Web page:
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High-flyers need a license as pilot training takes off

By Fan Feifei | China Daily | Updated: 2016-11-14 07:52

High-flyers need a license as pilot training takes off

A man controls a drone at a training organization in Zouping county, Shandong province, April 9, 2016. [Photo/IC]

With advancement in technology, drones are likely to be used in greater numbers in mineral exploration, traffic administration, disaster surveillance and agriculture. This means that a license has become a necessity to operate them.

A variety of training organizations are swarming into the burgeoning market as the demand for drone pilots is on the rise.

Shenzhen D-zooom Aerotech Co Ltd, one of the biggest drone pilot training organizations, has trained more than 1,000 professional drone pilots and given drone science lessons to over 3,000 primary and secondary school students.

Liu Yueping, the president of Shenzhen D-zooom said: "The research and technology of drones needs to be standardized, so it is not easy to train a qualified pilot. The types of drones are diversified and there is no standardized tutorial material to teach pilots."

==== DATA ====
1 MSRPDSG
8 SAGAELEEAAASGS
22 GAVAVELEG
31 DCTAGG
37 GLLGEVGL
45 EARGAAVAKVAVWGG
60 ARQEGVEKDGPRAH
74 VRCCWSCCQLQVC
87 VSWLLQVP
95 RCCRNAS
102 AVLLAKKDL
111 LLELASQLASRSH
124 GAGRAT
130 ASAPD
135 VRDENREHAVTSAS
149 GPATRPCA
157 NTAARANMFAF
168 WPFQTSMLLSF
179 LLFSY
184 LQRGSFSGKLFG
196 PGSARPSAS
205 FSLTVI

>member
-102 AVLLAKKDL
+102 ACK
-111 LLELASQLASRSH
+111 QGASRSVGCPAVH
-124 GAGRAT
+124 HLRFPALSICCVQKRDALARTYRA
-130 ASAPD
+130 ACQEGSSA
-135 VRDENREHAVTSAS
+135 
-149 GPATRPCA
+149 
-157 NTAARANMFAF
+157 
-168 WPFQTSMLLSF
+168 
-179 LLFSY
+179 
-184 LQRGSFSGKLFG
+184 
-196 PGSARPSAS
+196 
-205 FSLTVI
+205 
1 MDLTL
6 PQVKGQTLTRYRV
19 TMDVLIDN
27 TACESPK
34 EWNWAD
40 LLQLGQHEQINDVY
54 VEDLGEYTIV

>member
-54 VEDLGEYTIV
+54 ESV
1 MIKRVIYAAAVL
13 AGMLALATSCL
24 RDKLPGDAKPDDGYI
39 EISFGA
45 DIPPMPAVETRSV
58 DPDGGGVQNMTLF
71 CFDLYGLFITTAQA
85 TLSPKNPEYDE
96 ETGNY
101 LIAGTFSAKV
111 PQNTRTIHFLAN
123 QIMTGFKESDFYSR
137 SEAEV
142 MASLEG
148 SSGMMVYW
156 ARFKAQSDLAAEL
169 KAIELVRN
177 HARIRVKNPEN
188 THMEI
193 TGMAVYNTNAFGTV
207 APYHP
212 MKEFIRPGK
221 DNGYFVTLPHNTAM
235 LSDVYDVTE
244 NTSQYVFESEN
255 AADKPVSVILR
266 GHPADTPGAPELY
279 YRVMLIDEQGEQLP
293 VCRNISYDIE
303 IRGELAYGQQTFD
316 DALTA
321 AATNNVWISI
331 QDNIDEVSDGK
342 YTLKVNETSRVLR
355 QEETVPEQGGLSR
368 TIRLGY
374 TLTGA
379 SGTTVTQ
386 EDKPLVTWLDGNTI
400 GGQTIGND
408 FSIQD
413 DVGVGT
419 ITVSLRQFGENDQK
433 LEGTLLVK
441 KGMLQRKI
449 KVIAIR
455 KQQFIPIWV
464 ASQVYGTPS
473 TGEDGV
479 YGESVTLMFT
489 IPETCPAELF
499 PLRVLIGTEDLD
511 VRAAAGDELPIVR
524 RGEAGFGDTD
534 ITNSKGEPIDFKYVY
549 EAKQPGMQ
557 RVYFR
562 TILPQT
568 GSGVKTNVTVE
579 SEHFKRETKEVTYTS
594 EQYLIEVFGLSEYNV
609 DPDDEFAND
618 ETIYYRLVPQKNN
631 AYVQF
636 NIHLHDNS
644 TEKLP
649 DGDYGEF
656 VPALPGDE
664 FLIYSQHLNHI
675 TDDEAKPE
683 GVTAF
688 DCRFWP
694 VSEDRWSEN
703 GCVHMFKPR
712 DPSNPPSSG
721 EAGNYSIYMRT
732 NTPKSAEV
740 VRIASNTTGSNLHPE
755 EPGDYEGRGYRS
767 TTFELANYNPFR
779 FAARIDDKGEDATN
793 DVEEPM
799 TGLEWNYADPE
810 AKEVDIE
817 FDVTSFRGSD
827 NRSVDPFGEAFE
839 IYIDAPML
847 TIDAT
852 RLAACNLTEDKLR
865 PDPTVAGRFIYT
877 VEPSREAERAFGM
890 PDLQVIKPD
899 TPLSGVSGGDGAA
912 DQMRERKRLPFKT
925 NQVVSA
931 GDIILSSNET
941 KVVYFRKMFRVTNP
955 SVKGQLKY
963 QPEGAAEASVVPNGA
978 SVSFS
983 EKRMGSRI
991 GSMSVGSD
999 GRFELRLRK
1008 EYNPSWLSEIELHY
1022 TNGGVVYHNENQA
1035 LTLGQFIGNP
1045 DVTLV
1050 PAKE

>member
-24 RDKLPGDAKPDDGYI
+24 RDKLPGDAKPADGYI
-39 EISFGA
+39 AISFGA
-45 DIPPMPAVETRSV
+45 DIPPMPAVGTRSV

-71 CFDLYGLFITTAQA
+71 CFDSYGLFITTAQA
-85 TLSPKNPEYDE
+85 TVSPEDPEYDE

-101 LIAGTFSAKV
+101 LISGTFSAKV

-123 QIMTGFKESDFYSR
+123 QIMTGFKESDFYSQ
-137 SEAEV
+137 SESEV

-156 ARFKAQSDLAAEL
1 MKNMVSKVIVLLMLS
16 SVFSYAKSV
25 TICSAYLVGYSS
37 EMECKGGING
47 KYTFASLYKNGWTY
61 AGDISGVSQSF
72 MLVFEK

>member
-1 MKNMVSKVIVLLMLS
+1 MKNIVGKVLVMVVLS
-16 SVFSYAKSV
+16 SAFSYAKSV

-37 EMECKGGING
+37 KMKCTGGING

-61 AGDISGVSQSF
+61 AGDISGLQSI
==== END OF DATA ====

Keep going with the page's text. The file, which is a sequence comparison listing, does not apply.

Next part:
They have organized technology professionals to design training materials and conduct courses.

According to regulations by the Civil Aviation Administration of China in 2014, the unmanned aerial vehicles operators, whose UAVs weigh more than 7 kilograms or fly higher than 120 meters, or further than 500 meters, are required to have a license issued by the Aircraft Owners and Pilots Association, and apply to the air traffic control department for airspace and flight plans.

Statistics from AOPA show there are 31 drone training organizations across the country, while the number of pilots who are licensed is less than 700. It means the majority of drone pilots are flying illegally.

D-Zooom has been authorized by AOPA to issue its qualification. Liu added the students taking the training course are professionals in drone companies or people who want to enter into the field.

The cost of training at D-zooom ranges from 6,500 yuan ($962) to 41,800 yuan in accordance with the type of drone, and takes 10 days to half a year. Trainees will be taught basic skills about how to operate different kinds of drones.

Zhang Xiaokun, 28, a drone pilot from an aerial photography company, said "the average salary is 3,000 yuan to 4,000 yuan, and in summer peak season, we could earn more than 10,000 yuan per month." A pilot with more hours and maintenance experience could earn more.

Zhang said the work is not easy as aerial photography needs to consider light and weather conditions, adding it is common to work from dawn to night.

The value of China's drone industry could reach 75 billion yuan by 2025, according to a report by Beijing-based iResearch Consulting Group.

Jean Xiao, a research analyst from IDC said drone manufacturers are focusing on the drone pilot training sector, such as establishing specialized training schools to cultivate talent, adding some primary and secondary schools conduct courses about drone operations to develop interest.

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